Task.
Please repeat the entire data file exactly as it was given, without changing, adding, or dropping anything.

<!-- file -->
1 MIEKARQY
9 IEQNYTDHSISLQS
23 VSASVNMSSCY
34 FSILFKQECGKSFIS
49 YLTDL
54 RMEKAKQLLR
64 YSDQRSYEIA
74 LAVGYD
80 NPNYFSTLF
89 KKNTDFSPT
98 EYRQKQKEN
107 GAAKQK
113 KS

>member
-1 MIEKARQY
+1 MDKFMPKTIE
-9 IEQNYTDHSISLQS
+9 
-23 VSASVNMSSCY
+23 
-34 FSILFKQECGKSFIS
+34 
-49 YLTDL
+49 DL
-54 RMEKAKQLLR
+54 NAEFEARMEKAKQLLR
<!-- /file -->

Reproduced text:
1 MIEKARQY
9 IEQNYTDHSISLQS
23 VSASVNMSSCY
34 FSILFKQECGKSFIS
49 YLTDL
54 RMEKAKQLLR
64 YSDQRSYEIA
74 LAVGYD
80 NPNYFSTLF
89 KKNTDFSPT
98 EYRQKQKEN
107 GAAKQK
113 KS

>member
-1 MIEKARQY
+1 MDKFMPKTIE
-9 IEQNYTDHSISLQS
+9 
-23 VSASVNMSSCY
+23 
-34 FSILFKQECGKSFIS
+34 
-49 YLTDL
+49 DL
-54 RMEKAKQLLR
+54 NAEFEARMEKAKQLLR